Netflix Price Target Raised To $130 At Morgan Stanley Following $20 Climb
Morgan Stanley raised the price target on Netflix, Inc. (NASDAQ: NFLX) by $20 to $130 after the company’s better-than-expected international subscription growth led to a strong third quarter.
Investors too cheered the results as the shares surged $20 in the pre-market hours Tuesday to $119.32.
“The power of originals in driving 3Q customer growth, and the fading churn impact from price increases support our view articulated when defending shares after the 2Q shortfall. Specifically, that — 1) over time all markets scale, and 2) that elevated churn from raising prices was temporary,” lead analyst Benjamin Swinburne wrote in a note.
A Global Look
The biggest positive surprise came from international net adds, which came in at +3.2 million versus guidance of 2 million and third quarter 2015 of +2.74 million, and the growth was driven increasingly by originals.
As a result, Swinburne raised his international net adds estimate (+13.2 million in 2017 vs. +11.4 million prior), which drives higher long-term earnings.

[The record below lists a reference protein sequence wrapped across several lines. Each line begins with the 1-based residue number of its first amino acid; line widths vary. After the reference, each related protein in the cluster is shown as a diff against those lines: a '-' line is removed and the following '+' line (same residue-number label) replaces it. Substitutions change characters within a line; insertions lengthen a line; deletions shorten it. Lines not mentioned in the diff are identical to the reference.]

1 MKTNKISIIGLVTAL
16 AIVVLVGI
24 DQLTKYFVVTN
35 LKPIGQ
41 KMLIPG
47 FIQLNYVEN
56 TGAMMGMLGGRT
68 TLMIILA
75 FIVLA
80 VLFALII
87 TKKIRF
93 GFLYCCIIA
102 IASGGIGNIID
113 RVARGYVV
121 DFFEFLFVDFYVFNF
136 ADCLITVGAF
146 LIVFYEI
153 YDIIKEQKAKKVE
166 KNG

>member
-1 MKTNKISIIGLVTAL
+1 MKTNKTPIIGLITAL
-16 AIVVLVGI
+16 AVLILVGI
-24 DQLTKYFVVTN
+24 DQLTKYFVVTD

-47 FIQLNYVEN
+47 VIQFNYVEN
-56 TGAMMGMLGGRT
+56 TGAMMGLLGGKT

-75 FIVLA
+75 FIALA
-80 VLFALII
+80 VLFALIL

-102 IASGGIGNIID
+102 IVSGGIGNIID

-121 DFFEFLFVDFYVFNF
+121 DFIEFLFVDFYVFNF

“We continue to feel that the opportunity for sub growth in 17 vs. expectations is materially improved from this point last year, and that the tailwinds including a favorable churn comp, moving to 1,000 hours of originals, a full year of Disney films in the US, and greater set-top distribution from cable giants Comcast and Liberty Global leave an attractive risk/reward,” Swinburne highlighted.
In addition, the fourth-quarter guidance for both domestic and int'l subscriber growth was ahead of expectations, suggesting that the churn from price increases in the US is fading and company is benefiting from localization of content in the rest-of-world markets.
In particular, the analyst mentioned France, Germany, Switzerland, Belgium and Austria as high potential markets, with the current penetration below 10 percent.
“If these markets accelerate meaningfully, it brings the bull case back into focus. For now, we continue to assume int'L margins remain permanently below US margins,” Swinburne noted.
Meanwhile, the analyst now forecast $1.5 billion free cash flow burn in 2016, and similar levels in 2017 and the outlook for positive FCF remains “far in the distance.” Another concern is that the intl. business is unlikely to be profitable on an EBITDA basis for several more years.
However, Swinburne maintains his Overweight rating on the stock, which closed Monday’s trading at $99.80.
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Latest Ratings for NFLX
|Mar 2017||Deutsche Bank||Maintains||Hold|
|Mar 2017||Bernstein||Initiates Coverage On||Outperform|
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